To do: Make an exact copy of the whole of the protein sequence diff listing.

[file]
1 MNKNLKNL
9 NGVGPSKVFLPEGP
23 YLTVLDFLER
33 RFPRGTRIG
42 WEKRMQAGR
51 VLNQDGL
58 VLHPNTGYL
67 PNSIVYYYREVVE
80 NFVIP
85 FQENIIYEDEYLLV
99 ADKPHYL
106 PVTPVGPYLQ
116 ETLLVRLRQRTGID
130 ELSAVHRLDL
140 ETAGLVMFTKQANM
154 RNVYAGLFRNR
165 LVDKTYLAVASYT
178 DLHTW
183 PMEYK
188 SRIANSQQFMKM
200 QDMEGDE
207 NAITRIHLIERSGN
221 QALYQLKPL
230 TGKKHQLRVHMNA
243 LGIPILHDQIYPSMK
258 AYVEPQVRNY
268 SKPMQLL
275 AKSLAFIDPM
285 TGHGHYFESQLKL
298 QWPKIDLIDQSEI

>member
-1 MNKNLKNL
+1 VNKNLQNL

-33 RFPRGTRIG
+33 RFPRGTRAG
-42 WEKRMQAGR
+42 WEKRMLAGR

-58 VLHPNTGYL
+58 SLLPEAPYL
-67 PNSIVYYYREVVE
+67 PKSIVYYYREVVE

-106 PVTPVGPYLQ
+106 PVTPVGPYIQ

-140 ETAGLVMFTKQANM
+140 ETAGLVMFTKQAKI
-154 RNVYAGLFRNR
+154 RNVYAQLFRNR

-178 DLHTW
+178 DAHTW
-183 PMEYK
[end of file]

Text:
1 MNKNLKNL
9 NGVGPSKVFLPEGP
23 YLTVLDFLER
33 RFPRGTRIG
42 WEKRMQAGR
51 VLNQDGL
58 VLHPNTGYL
67 PNSIVYYYREVVE
80 NFVIP
85 FQENIIYEDEYLLV
99 ADKPHYL
106 PVTPVGPYLQ
116 ETLLVRLRQRTGID
130 ELSAVHRLDL
140 ETAGLVMFTKQANM
154 RNVYAGLFRNR
165 LVDKTYLAVASYT
178 DLHTW
183 PMEYK
188 SRIANSQQFMKM
200 QDMEGDE
207 NAITRIHLIERSGN
221 QALYQLKPL
230 TGKKHQLRVHMNA
243 LGIPILHDQIYPSMK
258 AYVEPQVRNY
268 SKPMQLL
275 AKSLAFIDPM
285 TGHGHYFESQLKL
298 QWPKIDLIDQSEI

>member
-1 MNKNLKNL
+1 VNKNLQNL

-33 RFPRGTRIG
+33 RFPRGTRAG
-42 WEKRMQAGR
+42 WEKRMLAGR

-58 VLHPNTGYL
+58 SLLPEAPYL
-67 PNSIVYYYREVVE
+67 PKSIVYYYREVVE

-106 PVTPVGPYLQ
+106 PVTPVGPYIQ

-140 ETAGLVMFTKQANM
+140 ETAGLVMFTKQAKI
-154 RNVYAGLFRNR
+154 RNVYAQLFRNR

-178 DLHTW
+178 DAHTW
-183 PMEYK